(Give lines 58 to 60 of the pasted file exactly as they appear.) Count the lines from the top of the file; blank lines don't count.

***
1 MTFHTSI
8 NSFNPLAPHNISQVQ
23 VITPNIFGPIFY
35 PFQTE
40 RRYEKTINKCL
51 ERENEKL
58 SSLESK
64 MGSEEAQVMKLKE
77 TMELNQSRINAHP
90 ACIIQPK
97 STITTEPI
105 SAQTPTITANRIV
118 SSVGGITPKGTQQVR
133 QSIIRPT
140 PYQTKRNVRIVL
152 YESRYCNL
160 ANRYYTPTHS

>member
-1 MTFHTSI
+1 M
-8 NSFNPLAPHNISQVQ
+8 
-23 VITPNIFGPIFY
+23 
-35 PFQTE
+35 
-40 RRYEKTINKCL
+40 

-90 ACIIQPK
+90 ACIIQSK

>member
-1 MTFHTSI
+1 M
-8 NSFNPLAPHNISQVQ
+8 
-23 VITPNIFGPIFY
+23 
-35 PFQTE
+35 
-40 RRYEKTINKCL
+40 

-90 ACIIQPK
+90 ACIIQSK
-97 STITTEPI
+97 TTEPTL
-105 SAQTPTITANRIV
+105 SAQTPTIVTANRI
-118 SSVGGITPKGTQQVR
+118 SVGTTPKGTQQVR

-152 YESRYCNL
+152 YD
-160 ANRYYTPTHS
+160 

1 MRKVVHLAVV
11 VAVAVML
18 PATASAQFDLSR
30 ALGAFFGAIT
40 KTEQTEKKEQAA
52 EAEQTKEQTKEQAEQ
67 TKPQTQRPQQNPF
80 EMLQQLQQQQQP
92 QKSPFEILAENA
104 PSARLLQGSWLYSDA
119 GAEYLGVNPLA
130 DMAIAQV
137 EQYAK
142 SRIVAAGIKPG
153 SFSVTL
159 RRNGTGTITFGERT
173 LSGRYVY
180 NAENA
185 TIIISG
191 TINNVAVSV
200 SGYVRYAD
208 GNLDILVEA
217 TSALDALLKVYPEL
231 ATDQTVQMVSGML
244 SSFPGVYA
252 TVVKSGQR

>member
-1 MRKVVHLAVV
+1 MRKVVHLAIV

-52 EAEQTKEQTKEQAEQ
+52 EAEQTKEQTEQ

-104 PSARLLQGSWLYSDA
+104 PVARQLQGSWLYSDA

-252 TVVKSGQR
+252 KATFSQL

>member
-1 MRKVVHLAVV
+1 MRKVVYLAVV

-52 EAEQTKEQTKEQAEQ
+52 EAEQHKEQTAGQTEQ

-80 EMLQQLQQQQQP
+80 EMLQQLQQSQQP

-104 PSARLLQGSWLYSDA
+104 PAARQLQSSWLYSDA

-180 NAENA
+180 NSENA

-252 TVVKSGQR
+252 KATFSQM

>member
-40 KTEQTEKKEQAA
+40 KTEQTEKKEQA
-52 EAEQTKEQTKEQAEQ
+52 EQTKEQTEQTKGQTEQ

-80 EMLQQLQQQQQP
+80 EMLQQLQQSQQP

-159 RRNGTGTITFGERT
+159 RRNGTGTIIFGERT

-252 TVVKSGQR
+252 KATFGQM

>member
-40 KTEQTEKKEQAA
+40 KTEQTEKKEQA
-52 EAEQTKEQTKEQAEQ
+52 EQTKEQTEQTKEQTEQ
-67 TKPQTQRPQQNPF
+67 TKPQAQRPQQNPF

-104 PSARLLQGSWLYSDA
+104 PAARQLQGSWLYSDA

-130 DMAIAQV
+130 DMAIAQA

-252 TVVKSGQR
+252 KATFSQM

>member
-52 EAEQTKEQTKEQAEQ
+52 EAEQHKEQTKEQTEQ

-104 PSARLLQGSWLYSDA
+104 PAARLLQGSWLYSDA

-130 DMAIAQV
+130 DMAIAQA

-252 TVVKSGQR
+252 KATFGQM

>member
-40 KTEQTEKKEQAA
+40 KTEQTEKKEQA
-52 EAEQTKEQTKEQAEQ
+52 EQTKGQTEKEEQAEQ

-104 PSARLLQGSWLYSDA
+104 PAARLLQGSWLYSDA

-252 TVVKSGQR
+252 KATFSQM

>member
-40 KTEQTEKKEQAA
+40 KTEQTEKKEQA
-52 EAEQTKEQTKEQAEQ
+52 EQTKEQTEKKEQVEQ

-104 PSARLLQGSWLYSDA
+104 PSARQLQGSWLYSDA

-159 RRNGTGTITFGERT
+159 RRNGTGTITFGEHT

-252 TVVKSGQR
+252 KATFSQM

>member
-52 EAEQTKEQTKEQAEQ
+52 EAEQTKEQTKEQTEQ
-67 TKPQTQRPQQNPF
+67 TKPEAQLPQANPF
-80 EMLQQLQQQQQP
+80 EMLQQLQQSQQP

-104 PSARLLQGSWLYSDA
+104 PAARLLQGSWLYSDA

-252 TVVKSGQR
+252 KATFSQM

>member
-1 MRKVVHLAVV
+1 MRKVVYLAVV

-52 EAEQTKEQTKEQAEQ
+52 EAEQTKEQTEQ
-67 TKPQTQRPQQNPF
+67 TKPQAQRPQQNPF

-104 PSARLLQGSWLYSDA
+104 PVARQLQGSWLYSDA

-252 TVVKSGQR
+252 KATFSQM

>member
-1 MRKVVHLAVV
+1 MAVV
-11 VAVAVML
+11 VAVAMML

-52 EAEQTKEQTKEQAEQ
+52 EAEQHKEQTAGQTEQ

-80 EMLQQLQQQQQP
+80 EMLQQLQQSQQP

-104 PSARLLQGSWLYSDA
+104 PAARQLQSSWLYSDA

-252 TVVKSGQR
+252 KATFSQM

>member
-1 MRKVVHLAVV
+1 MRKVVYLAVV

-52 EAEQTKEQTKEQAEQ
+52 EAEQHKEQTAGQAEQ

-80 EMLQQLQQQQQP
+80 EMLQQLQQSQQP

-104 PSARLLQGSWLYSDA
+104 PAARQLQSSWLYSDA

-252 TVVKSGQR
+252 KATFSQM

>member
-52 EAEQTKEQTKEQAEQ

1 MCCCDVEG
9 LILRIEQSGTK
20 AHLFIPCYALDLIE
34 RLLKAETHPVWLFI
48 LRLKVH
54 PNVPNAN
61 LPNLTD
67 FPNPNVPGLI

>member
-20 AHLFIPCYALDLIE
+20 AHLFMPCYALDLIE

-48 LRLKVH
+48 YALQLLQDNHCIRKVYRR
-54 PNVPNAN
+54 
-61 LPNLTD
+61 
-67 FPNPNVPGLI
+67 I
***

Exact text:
40 KTEQTEKKEQAA
52 EAEQTKEQTKEQAEQ
67 TKPQTQRPQQNPF